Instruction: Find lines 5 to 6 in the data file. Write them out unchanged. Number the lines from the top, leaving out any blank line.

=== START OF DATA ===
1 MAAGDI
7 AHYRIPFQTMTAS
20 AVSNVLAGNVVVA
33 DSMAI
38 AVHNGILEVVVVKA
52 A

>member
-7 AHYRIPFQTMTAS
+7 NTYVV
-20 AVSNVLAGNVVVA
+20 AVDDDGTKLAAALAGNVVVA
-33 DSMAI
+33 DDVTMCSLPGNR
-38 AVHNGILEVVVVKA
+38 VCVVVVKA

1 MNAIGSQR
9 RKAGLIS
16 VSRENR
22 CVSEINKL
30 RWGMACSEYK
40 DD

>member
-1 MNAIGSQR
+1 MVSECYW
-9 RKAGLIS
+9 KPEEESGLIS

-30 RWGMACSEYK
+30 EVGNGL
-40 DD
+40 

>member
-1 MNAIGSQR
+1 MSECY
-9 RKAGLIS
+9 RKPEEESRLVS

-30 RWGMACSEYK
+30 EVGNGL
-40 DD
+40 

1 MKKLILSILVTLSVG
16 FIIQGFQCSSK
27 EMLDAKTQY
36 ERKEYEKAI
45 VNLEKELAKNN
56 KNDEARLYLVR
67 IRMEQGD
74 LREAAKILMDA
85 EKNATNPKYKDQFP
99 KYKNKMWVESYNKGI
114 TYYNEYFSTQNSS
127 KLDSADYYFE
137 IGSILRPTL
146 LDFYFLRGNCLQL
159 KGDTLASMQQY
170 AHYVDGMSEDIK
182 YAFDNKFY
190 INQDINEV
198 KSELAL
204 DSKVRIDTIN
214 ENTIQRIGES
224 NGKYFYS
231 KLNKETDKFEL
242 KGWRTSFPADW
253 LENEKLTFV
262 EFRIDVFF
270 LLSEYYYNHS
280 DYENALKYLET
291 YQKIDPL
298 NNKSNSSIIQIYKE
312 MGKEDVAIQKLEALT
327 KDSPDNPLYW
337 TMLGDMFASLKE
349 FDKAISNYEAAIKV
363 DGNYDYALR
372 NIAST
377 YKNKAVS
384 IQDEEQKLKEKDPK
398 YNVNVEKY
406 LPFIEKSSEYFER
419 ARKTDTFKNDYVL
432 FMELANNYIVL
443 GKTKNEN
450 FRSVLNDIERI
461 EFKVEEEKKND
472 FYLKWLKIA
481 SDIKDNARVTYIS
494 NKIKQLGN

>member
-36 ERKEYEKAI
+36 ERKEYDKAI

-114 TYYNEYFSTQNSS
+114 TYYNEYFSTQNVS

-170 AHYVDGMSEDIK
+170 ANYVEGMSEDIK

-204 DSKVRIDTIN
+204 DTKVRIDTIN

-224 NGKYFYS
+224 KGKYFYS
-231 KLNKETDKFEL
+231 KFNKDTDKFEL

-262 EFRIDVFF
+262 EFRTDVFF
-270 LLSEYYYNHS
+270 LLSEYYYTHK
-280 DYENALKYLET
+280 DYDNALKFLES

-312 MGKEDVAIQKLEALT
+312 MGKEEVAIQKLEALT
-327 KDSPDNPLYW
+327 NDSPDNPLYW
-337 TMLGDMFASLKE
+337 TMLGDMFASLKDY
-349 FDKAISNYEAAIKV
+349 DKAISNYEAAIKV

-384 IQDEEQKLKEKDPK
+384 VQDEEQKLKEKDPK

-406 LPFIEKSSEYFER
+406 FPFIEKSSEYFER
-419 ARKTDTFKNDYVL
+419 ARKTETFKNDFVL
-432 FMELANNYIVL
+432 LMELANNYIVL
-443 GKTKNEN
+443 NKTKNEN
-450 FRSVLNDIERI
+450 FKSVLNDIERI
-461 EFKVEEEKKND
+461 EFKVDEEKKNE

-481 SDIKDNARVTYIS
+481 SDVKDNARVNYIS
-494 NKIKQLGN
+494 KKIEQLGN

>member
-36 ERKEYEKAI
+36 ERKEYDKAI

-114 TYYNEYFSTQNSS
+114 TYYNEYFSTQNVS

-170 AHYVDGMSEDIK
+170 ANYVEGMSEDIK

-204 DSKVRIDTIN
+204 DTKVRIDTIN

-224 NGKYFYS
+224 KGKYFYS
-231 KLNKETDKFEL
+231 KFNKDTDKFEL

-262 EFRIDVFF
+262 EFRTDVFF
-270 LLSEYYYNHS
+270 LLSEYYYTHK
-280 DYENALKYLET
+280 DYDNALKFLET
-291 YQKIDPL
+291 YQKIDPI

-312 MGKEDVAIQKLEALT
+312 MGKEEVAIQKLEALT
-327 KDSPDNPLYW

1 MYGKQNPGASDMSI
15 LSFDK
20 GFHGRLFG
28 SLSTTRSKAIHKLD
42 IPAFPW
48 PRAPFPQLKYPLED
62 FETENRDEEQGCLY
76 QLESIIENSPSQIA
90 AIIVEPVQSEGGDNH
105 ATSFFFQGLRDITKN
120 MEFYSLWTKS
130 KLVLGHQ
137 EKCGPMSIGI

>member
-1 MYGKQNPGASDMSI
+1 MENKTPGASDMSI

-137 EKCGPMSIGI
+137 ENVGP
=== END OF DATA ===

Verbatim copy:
38 AVHNGILEVVVVKA
52 A